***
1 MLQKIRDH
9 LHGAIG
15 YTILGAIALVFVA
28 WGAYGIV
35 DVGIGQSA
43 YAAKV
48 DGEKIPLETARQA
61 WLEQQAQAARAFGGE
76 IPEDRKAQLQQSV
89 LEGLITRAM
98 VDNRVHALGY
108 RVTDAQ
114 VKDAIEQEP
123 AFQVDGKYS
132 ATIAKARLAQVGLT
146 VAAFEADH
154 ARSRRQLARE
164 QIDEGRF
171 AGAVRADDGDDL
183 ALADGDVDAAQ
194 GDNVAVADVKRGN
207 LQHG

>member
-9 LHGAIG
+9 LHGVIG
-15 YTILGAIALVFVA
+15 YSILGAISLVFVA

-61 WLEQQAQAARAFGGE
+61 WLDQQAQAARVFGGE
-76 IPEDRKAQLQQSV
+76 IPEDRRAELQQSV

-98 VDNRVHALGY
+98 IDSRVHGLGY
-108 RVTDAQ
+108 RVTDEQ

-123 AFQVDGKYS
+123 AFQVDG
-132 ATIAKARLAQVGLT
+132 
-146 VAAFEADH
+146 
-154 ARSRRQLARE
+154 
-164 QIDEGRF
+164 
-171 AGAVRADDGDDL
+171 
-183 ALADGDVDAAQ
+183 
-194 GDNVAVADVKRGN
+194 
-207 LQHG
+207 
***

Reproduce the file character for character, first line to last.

1 MLQKIRDH
9 LHGAIG
15 YTILGAIALVFVA
28 WGAYGIV
35 DVGIGQSA
43 YAAKV
48 DGEKIPLETARQA
61 WLEQQAQAARAFGGE
76 IPEDRKAQLQQSV
89 LEGLITRAM
98 VDNRVHALGY
108 RVTDAQ
114 VKDAIEQEP
123 AFQVDGKYS
132 ATIAKARLAQVGLT
146 VAAFEADH
154 ARSRRQLARE
164 QIDEGRF
171 AGAVRADDGDDL
183 ALADGDVDAAQ
194 GDNVAVADVKRGN
207 LQHG

>member
-9 LHGAIG
+9 LHGVIG
-15 YTILGAIALVFVA
+15 YSILGAISLVFVA

-61 WLEQQAQAARAFGGE
+61 WLDQQAQAARVFGGE
-76 IPEDRKAQLQQSV
+76 IPEDRRAELQQSV

-98 VDNRVHALGY
+98 IDSRVHGLGY
-108 RVTDAQ
+108 RVTDEQ

-123 AFQVDGKYS
+123 AFQVDG
-132 ATIAKARLAQVGLT
+132 
-146 VAAFEADH
+146 
-154 ARSRRQLARE
+154 
-164 QIDEGRF
+164 
-171 AGAVRADDGDDL
+171 
-183 ALADGDVDAAQ
+183 
-194 GDNVAVADVKRGN
+194 
-207 LQHG
+207 